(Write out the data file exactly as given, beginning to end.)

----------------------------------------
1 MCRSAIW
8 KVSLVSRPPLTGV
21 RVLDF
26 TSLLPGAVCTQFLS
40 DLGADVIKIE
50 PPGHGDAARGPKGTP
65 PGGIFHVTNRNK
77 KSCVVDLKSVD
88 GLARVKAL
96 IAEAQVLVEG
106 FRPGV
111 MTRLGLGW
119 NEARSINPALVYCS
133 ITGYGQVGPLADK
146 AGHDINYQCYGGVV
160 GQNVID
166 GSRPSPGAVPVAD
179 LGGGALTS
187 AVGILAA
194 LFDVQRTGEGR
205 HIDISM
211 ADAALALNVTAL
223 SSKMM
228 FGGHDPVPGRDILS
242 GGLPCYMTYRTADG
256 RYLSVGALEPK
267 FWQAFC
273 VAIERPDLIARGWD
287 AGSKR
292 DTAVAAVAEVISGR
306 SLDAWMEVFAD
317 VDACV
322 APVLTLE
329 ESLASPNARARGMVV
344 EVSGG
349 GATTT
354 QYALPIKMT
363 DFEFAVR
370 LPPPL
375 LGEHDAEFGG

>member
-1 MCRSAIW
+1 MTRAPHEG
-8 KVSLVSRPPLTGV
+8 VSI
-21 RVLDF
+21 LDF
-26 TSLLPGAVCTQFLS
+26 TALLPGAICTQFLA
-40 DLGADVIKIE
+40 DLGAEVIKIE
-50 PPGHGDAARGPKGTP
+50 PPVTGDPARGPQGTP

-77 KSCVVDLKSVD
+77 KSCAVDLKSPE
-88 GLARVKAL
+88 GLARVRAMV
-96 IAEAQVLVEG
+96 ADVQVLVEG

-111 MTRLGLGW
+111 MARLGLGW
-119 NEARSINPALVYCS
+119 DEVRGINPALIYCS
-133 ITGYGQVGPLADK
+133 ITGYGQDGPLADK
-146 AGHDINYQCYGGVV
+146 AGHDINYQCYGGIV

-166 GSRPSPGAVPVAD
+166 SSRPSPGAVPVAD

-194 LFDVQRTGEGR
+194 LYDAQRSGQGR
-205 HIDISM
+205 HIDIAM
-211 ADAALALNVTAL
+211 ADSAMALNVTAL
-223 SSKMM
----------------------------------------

1 MCRSAIW
8 KVSLVSRPPLTGV
21 RVLDF
26 TSLLPGAVCTQFLS
40 DLGADVIKIE
50 PPGHGDAARGPKGTP
65 PGGIFHVTNRNK
77 KSCVVDLKSVD
88 GLARVKAL
96 IAEAQVLVEG
106 FRPGV
111 MTRLGLGW
119 NEARSINPALVYCS
133 ITGYGQVGPLADK
146 AGHDINYQCYGGVV
160 GQNVID
166 GSRPSPGAVPVAD
179 LGGGALTS
187 AVGILAA
194 LFDVQRTGEGR
205 HIDISM
211 ADAALALNVTAL
223 SSKMM
228 FGGHDPVPGRDILS
242 GGLPCYMTYRTADG
256 RYLSVGALEPK
267 FWQAFC
273 VAIERPDLIARGWD
287 AGSKR
292 DTAVAAVAEVISGR
306 SLDAWMEVFAD
317 VDACV
322 APVLTLE
329 ESLASPNARARGMVV
344 EVSGG
349 GATTT
354 QYALPIKMT
363 DFEFAVR
370 LPPPL
375 LGEHDAEFGG

>member
-1 MCRSAIW
+1 MTRAPHEG
-8 KVSLVSRPPLTGV
+8 VSI
-21 RVLDF
+21 LDF
-26 TSLLPGAVCTQFLS
+26 TALLPGAICTQFLA
-40 DLGADVIKIE
+40 DLGAEVIKIE
-50 PPGHGDAARGPKGTP
+50 PPVTGDPARGPQGTP

-77 KSCVVDLKSVD
+77 KSCAVDLKSPE
-88 GLARVKAL
+88 GLARVRAMV
-96 IAEAQVLVEG
+96 ADVQVLVEG

-111 MTRLGLGW
+111 MARLGLGW
-119 NEARSINPALVYCS
+119 DEVRGINPALIYCS
-133 ITGYGQVGPLADK
+133 ITGYGQDGPLADK
-146 AGHDINYQCYGGVV
+146 AGHDINYQCYGGIV

-166 GSRPSPGAVPVAD
+166 SSRPSPGAVPVAD

-194 LFDVQRTGEGR
+194 LYDAQRSGQGR
-205 HIDISM
+205 HIDIAM
-211 ADAALALNVTAL
+211 ADSAMALNVTAL
-223 SSKMM